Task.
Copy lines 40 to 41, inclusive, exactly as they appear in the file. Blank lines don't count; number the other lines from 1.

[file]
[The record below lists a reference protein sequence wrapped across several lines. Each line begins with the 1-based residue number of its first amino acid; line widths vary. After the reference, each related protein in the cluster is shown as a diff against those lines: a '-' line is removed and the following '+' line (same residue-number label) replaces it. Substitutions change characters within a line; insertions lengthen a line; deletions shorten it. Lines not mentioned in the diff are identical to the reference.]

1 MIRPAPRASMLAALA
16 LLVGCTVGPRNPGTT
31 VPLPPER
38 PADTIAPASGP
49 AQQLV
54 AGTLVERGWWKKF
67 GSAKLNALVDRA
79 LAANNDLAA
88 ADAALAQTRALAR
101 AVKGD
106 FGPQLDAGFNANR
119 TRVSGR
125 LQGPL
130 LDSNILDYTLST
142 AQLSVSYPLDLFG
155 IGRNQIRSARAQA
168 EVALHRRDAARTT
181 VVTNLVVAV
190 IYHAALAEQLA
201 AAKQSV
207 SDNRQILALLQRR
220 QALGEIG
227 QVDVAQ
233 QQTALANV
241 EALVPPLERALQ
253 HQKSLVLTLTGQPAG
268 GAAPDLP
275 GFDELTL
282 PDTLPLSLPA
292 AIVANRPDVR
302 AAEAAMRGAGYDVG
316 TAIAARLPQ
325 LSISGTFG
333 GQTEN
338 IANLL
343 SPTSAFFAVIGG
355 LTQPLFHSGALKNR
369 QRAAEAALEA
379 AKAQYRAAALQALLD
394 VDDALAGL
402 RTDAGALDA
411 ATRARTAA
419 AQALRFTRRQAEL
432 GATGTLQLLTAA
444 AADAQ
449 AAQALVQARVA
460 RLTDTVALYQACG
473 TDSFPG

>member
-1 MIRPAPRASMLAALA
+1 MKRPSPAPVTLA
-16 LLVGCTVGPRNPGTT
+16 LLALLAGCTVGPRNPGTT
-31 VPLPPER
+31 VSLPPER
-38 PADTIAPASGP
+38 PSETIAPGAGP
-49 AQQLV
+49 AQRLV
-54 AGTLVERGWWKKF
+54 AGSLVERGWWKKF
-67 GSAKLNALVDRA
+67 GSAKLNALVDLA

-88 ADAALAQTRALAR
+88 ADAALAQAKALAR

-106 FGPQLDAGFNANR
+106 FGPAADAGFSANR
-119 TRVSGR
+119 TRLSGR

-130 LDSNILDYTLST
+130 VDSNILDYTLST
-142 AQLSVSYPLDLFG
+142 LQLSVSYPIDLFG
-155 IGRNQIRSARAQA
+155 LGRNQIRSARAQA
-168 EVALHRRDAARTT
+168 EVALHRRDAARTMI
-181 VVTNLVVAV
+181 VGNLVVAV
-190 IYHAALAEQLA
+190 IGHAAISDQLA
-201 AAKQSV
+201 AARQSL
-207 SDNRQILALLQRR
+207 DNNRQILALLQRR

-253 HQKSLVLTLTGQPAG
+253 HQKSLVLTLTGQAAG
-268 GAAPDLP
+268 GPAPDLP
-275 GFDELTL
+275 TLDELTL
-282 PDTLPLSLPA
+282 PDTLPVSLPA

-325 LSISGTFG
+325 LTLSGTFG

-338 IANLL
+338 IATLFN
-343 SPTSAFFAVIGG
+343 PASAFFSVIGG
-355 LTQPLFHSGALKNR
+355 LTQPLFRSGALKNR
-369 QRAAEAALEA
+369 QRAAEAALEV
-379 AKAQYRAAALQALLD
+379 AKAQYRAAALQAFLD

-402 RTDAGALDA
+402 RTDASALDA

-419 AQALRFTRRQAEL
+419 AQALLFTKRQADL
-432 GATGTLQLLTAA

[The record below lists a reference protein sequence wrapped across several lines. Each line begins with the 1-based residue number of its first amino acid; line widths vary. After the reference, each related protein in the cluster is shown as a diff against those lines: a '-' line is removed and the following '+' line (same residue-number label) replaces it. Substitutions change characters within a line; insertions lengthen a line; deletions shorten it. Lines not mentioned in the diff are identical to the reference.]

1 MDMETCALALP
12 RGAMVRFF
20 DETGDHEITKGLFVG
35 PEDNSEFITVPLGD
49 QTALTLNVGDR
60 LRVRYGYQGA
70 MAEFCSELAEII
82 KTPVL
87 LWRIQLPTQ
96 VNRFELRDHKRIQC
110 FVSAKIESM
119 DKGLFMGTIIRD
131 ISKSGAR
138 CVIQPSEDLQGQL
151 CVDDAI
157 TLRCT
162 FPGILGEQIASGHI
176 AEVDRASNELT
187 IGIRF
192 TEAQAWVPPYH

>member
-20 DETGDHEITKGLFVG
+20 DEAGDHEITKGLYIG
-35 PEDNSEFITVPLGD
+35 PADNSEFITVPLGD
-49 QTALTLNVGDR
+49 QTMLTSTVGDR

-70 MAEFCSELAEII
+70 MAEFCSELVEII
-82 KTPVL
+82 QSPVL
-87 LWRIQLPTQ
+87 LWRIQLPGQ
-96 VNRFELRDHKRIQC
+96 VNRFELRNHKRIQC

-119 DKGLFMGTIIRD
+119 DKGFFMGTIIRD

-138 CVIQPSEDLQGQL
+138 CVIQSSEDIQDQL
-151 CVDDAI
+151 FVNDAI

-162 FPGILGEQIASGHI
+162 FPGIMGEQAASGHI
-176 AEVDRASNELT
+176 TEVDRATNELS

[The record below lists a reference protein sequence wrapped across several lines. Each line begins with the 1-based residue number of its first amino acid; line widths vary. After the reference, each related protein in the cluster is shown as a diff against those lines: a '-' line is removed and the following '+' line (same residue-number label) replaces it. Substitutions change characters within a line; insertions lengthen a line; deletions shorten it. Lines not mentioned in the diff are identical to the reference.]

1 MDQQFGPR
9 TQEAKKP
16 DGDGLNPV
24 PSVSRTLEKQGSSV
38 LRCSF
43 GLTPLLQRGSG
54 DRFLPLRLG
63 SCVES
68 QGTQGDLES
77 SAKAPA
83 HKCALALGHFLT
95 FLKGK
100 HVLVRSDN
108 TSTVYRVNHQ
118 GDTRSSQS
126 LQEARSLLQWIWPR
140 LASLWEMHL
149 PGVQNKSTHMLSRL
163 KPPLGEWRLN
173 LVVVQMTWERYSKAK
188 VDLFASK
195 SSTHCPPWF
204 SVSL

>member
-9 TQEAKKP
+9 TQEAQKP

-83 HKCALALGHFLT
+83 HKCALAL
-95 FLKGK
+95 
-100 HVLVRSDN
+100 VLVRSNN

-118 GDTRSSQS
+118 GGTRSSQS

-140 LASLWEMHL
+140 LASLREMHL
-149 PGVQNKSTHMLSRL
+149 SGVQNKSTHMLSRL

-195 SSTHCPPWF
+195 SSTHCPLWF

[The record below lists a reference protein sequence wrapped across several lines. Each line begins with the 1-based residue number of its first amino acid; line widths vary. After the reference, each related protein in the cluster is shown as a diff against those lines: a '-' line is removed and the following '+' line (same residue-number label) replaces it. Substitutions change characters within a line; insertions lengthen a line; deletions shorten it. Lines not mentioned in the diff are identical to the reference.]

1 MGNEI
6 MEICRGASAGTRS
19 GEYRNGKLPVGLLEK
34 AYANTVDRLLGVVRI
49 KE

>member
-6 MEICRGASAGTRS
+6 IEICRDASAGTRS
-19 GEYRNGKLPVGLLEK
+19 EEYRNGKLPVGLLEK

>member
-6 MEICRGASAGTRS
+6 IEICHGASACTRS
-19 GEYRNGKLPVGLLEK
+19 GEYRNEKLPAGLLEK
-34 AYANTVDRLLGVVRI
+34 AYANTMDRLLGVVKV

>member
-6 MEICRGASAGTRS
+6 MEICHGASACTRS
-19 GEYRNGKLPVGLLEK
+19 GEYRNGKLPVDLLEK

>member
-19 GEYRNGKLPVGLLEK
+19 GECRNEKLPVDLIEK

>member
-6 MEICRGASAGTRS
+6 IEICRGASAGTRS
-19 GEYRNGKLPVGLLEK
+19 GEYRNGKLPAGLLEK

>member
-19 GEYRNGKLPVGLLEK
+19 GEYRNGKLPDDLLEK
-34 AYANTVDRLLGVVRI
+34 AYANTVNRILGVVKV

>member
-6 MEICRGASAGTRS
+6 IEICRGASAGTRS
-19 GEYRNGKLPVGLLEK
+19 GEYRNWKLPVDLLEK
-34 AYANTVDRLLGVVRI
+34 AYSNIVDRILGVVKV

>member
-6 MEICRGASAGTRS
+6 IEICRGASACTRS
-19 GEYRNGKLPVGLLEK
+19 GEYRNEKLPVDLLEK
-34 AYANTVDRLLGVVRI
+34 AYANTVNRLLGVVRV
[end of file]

379 AKAQYRAAALQALLD
394 VDDALAGL